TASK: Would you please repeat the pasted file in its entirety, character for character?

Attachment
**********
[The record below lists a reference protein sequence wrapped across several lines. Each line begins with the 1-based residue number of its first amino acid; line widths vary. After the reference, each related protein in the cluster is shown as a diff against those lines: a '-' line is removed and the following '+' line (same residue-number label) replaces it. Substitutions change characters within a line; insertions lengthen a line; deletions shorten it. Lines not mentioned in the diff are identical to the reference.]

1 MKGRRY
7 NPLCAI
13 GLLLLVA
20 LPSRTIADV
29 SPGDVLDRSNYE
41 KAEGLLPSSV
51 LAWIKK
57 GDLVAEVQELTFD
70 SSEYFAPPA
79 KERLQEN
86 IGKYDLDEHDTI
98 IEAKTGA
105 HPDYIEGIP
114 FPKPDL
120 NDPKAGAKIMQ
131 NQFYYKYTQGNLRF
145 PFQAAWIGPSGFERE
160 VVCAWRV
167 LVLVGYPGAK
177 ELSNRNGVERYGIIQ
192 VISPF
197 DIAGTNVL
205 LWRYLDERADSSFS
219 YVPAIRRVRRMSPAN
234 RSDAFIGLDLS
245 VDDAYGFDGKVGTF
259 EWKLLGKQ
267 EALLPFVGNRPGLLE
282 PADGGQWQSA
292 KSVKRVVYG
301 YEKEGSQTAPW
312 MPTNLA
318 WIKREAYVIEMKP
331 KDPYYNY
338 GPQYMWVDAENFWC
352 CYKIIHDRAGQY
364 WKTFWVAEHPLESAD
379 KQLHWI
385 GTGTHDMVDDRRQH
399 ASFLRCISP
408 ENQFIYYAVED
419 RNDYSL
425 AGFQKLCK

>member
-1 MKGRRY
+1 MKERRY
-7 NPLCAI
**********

[The record below lists a reference protein sequence wrapped across several lines. Each line begins with the 1-based residue number of its first amino acid; line widths vary. After the reference, each related protein in the cluster is shown as a diff against those lines: a '-' line is removed and the following '+' line (same residue-number label) replaces it. Substitutions change characters within a line; insertions lengthen a line; deletions shorten it. Lines not mentioned in the diff are identical to the reference.]

1 MKGRRY
7 NPLCAI
13 GLLLLVA
20 LPSRTIADV
29 SPGDVLDRSNYE
41 KAEGLLPSSV
51 LAWIKK
57 GDLVAEVQELTFD
70 SSEYFAPPA
79 KERLQEN
86 IGKYDLDEHDTI
98 IEAKTGA
105 HPDYIEGIP
114 FPKPDL
120 NDPKAGAKIMQ
131 NQFYYKYTQGNLRF
145 PFQAAWIGPSGFERE
160 VVCAWRV
167 LVLVGYPGAK
177 ELSNRNGVERYGIIQ
192 VISPF
197 DIAGTNVL
205 LWRYLDERADSSFS
219 YVPAIRRVRRMSPAN
234 RSDAFIGLDLS
245 VDDAYGFDGKVGTF
259 EWKLLGKQ
267 EALLPFVGNRPGLLE
282 PADGGQWQSA
292 KSVKRVVYG
301 YEKEGSQTAPW
312 MPTNLA
318 WIKREAYVIEMKP
331 KDPYYNY
338 GPQYMWVDAENFWC
352 CYKIIHDRAGQY
364 WKTFWVAEHPLESAD
379 KQLHWI
385 GTGTHDMVDDRRQH
399 ASFLRCISP
408 ENQFIYYAVED
419 RNDYSL
425 AGFQKLCK

>member
-1 MKGRRY
+1 MKERRY
-7 NPLCAI